In his book, Grain Brain, Dr. David Perlmutter talks about how gluten sensitivity “can involve any organ in the body, even if the small intestine is completely spared. So while a person may not have celiac disease by definition, the rest of the body–including the brain–is at great risk if that individual is gluten sensitive.” Dr. Alessio Fasano, an expert on celiac & non-celiac gluten sensitivity, similarly writes, “Immune cells armed by the exposure to gluten can leave the intestine & target specific organs or areas, such as the brain…which leads to local inflammation. This mechanism can create conditions that explain the almost bewildering array of clinical symptoms caused by gluten.”
What else causes inflammation?
Of course, gluten isn’t the only protein that can cause inflammation. Gluten is unique in that it activates zonulin; however, once the intestines are permeable, one can become sensitive to any number of foods, & continuing to eat those foods will perpetuate inflammation. Foods that are unnatural to the human body, like most processed foods & oils today, also perpetuate the inflammatory response. Dr. Perlmutter explains, “Once you have a leaky gut, you’re highly susceptible to additional food sensitivities in the future….[Inflammation]can be initiated when the immune system reacts to a substance in a person’s body. When antibodies of the immune system come into contact with a protein or antigen to which a person is allergic [or sensitive], the inflammatory cascade is provoked, releasing a whole host of damaging chemicals known as cytokines.”
Cytokines are harmful to the brain, “damaging tissue & leaving the brain vulnerable to dysfunction & disease.” Elevated cytokines are seen in multiple diseases & conditions, including “Alzheimer’s disease, Parkinson’s disease, multiple sclerosis, & even autism. (Research has even shown that some people who are wrongly diagnosed with ALS…simply have a sensitivity to gluten, & eliminating it from the diet resolves the symptoms.)”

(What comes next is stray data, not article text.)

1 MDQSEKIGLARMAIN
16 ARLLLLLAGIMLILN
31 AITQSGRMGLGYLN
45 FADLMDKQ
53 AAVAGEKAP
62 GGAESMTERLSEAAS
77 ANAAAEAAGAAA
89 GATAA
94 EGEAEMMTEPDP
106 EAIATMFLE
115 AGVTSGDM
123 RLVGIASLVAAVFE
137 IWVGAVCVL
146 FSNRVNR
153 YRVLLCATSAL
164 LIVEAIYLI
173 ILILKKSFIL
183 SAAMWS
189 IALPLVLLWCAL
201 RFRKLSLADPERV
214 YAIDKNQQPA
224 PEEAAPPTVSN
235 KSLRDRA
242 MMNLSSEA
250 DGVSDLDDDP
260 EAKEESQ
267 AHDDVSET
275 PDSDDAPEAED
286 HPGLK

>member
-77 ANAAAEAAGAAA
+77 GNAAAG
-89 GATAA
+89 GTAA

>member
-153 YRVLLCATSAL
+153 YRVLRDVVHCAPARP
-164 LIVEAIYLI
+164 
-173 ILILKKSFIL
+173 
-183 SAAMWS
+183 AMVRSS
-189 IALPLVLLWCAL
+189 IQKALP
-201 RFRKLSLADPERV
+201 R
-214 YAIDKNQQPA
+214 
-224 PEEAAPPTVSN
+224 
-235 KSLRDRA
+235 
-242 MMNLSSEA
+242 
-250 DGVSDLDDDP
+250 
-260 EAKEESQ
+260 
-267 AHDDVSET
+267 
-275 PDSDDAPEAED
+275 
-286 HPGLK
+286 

Inflammation is multifactorial.
There are also causes of inflammation that are unrelated to food. Any form of stress can provoke an inflammatory response. For example, negative thoughts have been shown to increase inflammation! Our modern lives are filled to the brim with stress as we work 40+ hours a week & are always on the go. Environmental toxins can contribute to inflammation, & the average person unknowingly overloads her body with toxins every single day. They’re found in personal care products, makeup, conventional meats, household cleaners, & many other products we expose ourselves to every day. Overexercising & undereating can cause stress & lead to inflammation as well. The worst part is that once we are inflamed, it is extremely self-perpetuating. We have to put in the effort to bring inflammation down.
Healthy intestinal flora makes for a healthy brain.
As I’ve mentioned, another inflammatory factor is bacterial & fungal overgrowths in the intestines. Our microbiome, the ecosystem of microorganisms that resides in our guts, is essential to our health. In fact, we have more microbial cells than we do human ones. The problem these days is that our intestinal flora now have less species diversity. In addition, standard Western diets, stress levels, & practices–such as the overuse of antibiotics–cause us to develop dysbiosis. This is when, in the absence of enough good bacteria, pathogenic bacteria & fungus may overgrow.
How can gut bacteria affect mental health?
The list of factors that can influence the microbiome is a long one which includes our mother’s own microbiome, whether we were born vaginally, whether we were breastfed & for how long, how stressed we are, the kinds of foods we eat [& don’t eat!], & antibiotic use. As it turns out, the microbiome is a key player in the health of our brains. [This is a convoluted topic, & one I can’t fully explain here; I recommend Dr. Perlmutter’s book on the subject, Brain Maker.] One of the ways our microbiome affects our brain health is through lipopolysaccharide [LPS].
Psychiatrist Dr. Kelly Brogan explains that lipopolysaccharide is a “combination of lipids (fat) & sugars, & is found on the outer membrane of certain bacteria that are naturally found in the gut….LPS is not supposed to travel beyond the interior of the gut,…but it can if the gut lining is somehow compromised,” as it is in the case of leaky gut. [Remember, too, that overgrowths of bacteria & fungus can perpetuate leaky gut.] When LPS enters the bloodstream, it triggers a violent inflammatory response. As we’ve seen, inflammation can affect all systems in the body, including the brain. LPS itself has the ability to cross the blood-brain barrier, triggering an inflammatory response in the brain.
The state of our guts & our inner ecosystem undoubtedly plays a role in the health of our brains. It is so profound that fecal transplants from healthy donors have been shown to greatly reduce symptoms of autism in the patient who receives the transplant! The connection between gut health & brain health is the primary reason I am not planning on tapering from my SSRI medication until my bacterial & fungal overgrowths are under control. I want to give myself the cleanest slate possible before I begin the long, arduous journey of tapering from an SSRI.
What about autoimmunity?